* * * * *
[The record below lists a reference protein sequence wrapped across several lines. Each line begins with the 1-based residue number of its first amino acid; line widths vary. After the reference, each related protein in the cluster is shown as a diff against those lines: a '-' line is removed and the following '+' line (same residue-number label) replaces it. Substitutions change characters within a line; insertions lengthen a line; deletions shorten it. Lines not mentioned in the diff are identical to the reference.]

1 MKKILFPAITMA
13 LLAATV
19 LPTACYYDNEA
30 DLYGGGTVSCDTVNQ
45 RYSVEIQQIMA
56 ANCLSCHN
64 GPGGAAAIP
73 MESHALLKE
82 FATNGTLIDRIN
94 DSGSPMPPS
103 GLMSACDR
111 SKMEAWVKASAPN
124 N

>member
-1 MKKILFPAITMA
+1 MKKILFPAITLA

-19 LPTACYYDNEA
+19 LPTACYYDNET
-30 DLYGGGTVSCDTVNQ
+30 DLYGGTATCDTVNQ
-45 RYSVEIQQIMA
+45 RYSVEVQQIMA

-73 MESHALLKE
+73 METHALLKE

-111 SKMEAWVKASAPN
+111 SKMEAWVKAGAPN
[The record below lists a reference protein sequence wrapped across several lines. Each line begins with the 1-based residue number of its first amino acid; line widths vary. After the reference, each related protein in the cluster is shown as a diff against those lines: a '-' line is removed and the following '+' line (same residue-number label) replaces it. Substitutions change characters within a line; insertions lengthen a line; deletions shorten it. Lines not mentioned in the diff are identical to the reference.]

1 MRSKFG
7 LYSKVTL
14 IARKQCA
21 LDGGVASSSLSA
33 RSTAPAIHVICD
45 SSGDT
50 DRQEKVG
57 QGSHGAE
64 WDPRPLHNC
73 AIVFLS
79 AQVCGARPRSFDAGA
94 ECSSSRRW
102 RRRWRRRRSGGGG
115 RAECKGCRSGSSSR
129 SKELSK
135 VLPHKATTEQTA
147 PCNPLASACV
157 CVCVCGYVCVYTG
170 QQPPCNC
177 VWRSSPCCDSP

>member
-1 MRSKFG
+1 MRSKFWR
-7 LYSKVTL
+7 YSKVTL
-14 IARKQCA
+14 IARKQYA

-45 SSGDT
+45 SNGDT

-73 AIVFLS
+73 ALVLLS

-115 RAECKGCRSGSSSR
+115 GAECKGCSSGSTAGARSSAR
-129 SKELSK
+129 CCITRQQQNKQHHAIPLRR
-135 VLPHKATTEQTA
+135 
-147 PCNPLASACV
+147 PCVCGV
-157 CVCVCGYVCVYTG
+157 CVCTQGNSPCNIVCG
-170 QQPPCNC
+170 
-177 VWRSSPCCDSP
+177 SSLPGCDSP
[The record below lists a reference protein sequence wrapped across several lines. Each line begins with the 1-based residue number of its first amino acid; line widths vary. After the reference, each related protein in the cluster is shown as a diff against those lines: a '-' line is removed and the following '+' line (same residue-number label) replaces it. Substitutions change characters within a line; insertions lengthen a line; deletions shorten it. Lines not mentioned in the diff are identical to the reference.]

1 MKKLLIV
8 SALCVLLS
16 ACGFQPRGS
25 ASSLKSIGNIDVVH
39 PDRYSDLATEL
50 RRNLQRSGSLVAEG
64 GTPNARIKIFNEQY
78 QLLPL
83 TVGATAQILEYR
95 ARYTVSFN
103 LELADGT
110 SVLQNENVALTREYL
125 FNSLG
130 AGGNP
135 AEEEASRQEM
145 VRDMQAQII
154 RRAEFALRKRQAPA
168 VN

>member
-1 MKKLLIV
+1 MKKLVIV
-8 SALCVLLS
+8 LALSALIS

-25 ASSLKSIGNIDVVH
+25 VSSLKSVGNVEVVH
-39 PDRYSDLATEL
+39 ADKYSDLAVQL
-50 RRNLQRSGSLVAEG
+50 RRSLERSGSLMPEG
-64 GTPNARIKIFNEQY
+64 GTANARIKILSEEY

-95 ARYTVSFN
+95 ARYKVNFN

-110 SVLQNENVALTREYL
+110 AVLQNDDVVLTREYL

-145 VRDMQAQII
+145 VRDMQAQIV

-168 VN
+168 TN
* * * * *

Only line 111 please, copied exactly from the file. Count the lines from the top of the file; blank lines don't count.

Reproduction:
+145 VRDMQAQIV